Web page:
Dying for Gold

Here is a poem I wrote after reading Bill Gallaher’s book on John “Cariboo” Cameron and the trip he took to fulfill his wife’s last request, who had died of typhoid, to be buried at home in Ontario. One of the things that struck me when reading the book based on the diary of Cameron’s friend, Robert Stephenson, was his account of seeing the snow graves. During the Cariboo gold rush, between 1862-64, the smallpox epidemic claimed the lives of over 20,000 First Nations.

Dying for Gold

Sophia Cameron died
left in a frozen cabin
in the bruised landscape
her husband
went back to crank the windlass
for days on end
digging until they hit bedrock
and found a vein of gold

Billy Barker saw it
and loaned him a poke full of gold
enough to take Sophia home, away from the Cariboo

Icy snow stung their faces as they pulled
her casket on a sleigh
she could kill them all
with a wrong turn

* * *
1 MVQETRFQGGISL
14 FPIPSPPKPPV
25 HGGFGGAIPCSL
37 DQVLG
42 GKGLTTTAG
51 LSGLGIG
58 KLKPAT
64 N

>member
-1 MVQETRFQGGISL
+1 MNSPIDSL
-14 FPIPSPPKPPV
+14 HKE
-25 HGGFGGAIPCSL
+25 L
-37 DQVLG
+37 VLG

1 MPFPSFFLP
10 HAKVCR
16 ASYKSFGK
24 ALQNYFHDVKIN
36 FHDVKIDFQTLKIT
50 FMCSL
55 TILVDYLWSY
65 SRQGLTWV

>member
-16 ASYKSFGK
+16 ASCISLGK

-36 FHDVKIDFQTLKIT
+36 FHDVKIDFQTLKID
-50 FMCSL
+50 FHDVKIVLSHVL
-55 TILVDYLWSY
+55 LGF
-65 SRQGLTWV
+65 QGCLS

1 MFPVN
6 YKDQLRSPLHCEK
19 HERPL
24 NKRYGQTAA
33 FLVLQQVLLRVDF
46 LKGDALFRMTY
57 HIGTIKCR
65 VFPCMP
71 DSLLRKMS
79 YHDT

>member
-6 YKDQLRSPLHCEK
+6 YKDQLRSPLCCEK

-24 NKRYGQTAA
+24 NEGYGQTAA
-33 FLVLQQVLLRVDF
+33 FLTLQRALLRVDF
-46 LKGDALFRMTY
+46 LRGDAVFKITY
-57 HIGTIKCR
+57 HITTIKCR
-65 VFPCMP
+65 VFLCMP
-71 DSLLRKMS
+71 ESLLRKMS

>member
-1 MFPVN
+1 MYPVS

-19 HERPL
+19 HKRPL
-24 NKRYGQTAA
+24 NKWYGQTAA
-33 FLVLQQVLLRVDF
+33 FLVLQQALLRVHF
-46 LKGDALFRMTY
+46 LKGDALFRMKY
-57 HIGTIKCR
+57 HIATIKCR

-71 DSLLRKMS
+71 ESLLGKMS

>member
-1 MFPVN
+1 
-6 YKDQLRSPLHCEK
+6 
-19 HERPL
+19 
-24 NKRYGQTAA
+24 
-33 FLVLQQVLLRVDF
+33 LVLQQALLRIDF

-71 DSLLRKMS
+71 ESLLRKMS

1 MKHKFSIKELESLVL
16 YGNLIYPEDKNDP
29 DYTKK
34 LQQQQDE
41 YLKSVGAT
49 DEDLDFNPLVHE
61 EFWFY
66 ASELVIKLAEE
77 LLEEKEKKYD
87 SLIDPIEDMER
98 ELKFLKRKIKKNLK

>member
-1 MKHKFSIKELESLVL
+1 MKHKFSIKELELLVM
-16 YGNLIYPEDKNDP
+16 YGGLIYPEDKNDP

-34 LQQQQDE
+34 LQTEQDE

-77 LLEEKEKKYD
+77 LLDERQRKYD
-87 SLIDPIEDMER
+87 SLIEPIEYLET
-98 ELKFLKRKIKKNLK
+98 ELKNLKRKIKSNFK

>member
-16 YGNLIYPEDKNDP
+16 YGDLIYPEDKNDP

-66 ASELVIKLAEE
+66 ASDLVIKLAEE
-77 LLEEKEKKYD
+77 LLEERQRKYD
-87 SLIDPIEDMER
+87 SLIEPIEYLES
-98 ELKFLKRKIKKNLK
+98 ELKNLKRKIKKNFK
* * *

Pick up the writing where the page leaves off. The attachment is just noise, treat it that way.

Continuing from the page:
the gold sat on top, untouched
by chilled fingers
one by one the miners turned back
to Richfield

At the mouth of Keithley Creek was a house and store
Mrs. Lawless said
Smallpox on the rampage
from the Forks to Port Douglas
French Joe and Indian Jim turned back

At Beaver Lake
just Cameron and Stephenson remained and
a white undulating field of death
small mounds, all snow graves
90
maybe more

one bewildered old man

At Williams Lake, 120 bodies covered by blankets of snow
only three Indians alive

At Lac La Hache
a few feet from the door of the roadhouse
two snow graves
an Indian from smallpox
a white man over a game of cards

too many snow graves to count

Rattlesnake Grade
up that slippery, narrow trail
they hugged the mountainside
the horse strained lifting its legs in the snow
pulling the weight of the casket made uneven by the gold
six sweeping turns up the flank of Pavilion Mountain
without falling
then it died

Cameron and Stephenson met a third man
who carried the gold on his back
another horse pulled the sleigh

at Port Douglas
were Indians with smallpox
some so far gone that their skin had turned black
decay
the stink of the dead and the dying
made them hide their faces in the crooks of their arms
afraid of the air

they boarded the sternwheeler Henrietta
the casket supported by poles
and they drank brandy
they promised to come back
to their claim
by another route